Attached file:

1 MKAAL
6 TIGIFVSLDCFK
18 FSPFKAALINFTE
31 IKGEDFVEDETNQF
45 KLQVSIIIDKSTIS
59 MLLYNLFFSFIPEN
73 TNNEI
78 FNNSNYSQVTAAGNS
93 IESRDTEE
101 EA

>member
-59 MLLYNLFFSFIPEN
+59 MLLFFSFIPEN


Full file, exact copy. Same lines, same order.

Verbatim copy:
1 MKAAL
6 TIGIFVSLDCFK
18 FSPFKAALINFTE
31 IKGEDFVEDETNQF
45 KLQVSIIIDKSTIS
59 MLLYNLFFSFIPEN
73 TNNEI
78 FNNSNYSQVTAAGNS
93 IESRDTEE
101 EA

>member
-59 MLLYNLFFSFIPEN
+59 MLLFFSFIPEN